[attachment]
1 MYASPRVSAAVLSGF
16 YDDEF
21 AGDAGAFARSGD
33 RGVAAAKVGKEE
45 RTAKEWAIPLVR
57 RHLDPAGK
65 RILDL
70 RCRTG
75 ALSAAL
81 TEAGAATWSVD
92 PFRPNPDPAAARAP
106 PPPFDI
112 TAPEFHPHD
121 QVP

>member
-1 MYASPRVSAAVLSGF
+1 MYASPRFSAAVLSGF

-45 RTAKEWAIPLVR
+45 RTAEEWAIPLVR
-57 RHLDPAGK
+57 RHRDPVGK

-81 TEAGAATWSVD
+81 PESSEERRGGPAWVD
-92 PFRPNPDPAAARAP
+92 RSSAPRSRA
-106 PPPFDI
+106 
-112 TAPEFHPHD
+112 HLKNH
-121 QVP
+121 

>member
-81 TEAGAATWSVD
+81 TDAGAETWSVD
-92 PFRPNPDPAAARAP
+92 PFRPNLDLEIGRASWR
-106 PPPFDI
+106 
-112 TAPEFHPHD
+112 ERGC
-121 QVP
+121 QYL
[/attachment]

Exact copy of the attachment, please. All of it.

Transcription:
1 MYASPRVSAAVLSGF
16 YDDEF
21 AGDAGAFARSGD
33 RGVAAAKVGKEE
45 RTAKEWAIPLVR
57 RHLDPAGK
65 RILDL
70 RCRTG
75 ALSAAL
81 TEAGAATWSVD
92 PFRPNPDPAAARAP
106 PPPFDI
112 TAPEFHPHD
121 QVP

>member
-1 MYASPRVSAAVLSGF
+1 MYASPRFSAAVLSGF

-45 RTAKEWAIPLVR
+45 RTAEEWAIPLVR
-57 RHLDPAGK
+57 RHRDPVGK

-81 TEAGAATWSVD
+81 PESSEERRGGPAWVD
-92 PFRPNPDPAAARAP
+92 RSSAPRSRA
-106 PPPFDI
+106 
-112 TAPEFHPHD
+112 HLKNH
-121 QVP
+121 

>member
-81 TEAGAATWSVD
+81 TDAGAETWSVD
-92 PFRPNPDPAAARAP
+92 PFRPNLDLEIGRASWR
-106 PPPFDI
+106 
-112 TAPEFHPHD
+112 ERGC
-121 QVP
+121 QYL